Clip from the TV program 21st Century (Walter Cronkite)
Today, we have a clip of the retort by Harrison Brown, who raises questions about whether eugenics is as “common sense” as Bonner insists. Interestingly enough, Harrison Brown and James Bonner co-wrote a book together in 1957 titled, The Next Hundred Years.
What are the outstanding virtues we should attempt to breed in to our population? You might say intelligence, but what kind of intelligence? You might say attractiveness, but what kind of attractiveness?
The episode, “The Mystery of Life,” can be found in its entirety on the A/V Geeks DVD, Twenty-First Century.
Vodpod videos no longer available.
Harrison Brown received an award from Planned Parenthood inn 1958
EUGENICS IN THE USA?
In the 1970’s President Obama’s Science Czar, Paul Holdren, published many books, several which were co-authored with radical population control guru, Paul Ehrlich. Holdren stated officially that one of his mentors was a Professor he had by the name of Paul Harrison.
Paul Holdren, President Obama’s Science Czar praised his mentor, Harrison Brown, who wrote the book: The Challenge of Man’s Future.
In a speech he delivered as President of the American Association for the Advancement of Science, Holdren admitted that he admired Brown and read his book in high school. Holdren also admitted in his speech that he later worked with Harrison Brown at Caltech.
Holdren quoted Brown as saying this during that same speech, “It is clear that the future course of history will be determined by the rates at which people breed and die, by the rapidity with which nonrenewable resources are consumed, by the extent and speed with which agricultural production can be improved, by the rate at which the under-developed areas can industrialize, by the rapidity with which we are able to develop new resources, as well as by the extent to which we succeed in avoiding future wars. All of these factors are interlocked. ”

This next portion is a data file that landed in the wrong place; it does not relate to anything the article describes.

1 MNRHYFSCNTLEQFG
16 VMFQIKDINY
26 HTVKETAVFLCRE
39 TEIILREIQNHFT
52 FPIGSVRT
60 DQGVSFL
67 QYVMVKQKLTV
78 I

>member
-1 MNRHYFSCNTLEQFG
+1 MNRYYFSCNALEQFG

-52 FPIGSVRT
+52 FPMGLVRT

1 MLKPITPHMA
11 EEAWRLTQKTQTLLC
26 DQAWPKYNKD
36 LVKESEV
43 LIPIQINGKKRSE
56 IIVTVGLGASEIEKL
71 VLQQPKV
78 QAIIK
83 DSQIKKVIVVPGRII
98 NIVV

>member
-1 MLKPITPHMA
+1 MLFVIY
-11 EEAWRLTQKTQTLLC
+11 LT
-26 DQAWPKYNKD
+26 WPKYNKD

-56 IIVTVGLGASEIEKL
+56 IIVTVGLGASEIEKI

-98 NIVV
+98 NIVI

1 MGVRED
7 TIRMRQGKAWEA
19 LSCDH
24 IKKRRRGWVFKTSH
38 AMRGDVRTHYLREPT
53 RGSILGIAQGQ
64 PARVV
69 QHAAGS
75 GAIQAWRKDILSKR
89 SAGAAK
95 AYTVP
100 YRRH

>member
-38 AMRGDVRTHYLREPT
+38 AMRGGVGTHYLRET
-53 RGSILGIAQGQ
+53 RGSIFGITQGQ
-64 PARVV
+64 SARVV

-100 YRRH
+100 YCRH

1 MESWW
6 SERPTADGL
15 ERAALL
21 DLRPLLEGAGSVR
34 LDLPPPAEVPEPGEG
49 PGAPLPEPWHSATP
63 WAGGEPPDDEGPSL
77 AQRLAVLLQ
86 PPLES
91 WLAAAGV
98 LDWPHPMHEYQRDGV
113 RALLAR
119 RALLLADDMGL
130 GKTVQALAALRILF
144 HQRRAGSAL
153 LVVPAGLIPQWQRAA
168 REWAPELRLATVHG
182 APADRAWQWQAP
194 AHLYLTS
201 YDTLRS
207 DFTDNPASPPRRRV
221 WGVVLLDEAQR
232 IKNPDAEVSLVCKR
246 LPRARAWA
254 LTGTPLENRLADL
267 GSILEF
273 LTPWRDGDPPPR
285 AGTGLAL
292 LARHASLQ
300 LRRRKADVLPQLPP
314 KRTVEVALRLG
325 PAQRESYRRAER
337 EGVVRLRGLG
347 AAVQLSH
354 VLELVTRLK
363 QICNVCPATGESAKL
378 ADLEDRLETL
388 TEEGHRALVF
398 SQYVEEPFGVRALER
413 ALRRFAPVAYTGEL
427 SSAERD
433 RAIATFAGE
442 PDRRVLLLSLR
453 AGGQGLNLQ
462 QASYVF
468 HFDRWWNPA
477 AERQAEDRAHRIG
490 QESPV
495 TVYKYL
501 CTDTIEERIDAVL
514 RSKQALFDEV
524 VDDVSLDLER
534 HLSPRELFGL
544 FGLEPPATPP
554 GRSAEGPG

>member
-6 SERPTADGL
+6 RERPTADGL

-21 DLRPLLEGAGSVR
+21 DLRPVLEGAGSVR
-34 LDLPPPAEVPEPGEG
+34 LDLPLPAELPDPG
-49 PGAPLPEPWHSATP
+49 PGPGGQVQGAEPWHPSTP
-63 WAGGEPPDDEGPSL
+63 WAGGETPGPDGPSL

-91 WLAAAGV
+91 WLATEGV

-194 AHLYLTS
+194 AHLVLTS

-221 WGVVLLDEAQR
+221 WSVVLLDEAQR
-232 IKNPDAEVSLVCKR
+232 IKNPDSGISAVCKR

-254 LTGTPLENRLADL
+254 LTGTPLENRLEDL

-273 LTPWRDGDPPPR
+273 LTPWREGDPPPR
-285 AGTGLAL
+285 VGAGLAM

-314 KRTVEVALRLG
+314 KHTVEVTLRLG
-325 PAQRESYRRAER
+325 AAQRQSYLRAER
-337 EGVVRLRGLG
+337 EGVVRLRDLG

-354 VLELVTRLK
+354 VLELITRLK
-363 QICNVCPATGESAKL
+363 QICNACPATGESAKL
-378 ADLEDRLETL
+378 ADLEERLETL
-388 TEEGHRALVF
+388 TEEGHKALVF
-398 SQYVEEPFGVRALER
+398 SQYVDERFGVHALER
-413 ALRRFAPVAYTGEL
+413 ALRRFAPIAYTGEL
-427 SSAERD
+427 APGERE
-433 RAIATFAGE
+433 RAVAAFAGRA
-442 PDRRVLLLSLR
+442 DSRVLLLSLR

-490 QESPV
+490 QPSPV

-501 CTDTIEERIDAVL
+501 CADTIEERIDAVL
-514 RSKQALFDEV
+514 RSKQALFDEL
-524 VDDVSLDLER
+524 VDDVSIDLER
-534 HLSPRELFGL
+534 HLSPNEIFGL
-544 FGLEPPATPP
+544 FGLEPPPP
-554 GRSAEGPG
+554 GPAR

Holdren asked this question in an article authored by him, which was published in a book entitled, No Growth Society,
” Why, then, should we compound our plight by permitting population growth to continue?” He stated clearly that in the 1970’s the US had already exceeded its “optimum population size of 210 million” (pg. 41) and concluded that , ” it should be obvious that the optimum rate of population growth is zero or negative…“
What is also interesting is that I obtained a copy of Harrison Brown’s book, The Challenge of Man’s Future, the one our Science Czar holds up as so important, and discovered this Nazi style statement by Brown on page 87 . ” In the absence of restraint abortion, sterilization, coitus interruptus, or artificial fertility control, the resultant high birth rate would have to be matched at equilibrium by an equally high death rate. A major contribution to the high death rate could be infanticide, as has been the situation in cultures of the past. ”
Are these the people we want in charge of our health care?
Note the documentation to “Sterilants in the Water Supply”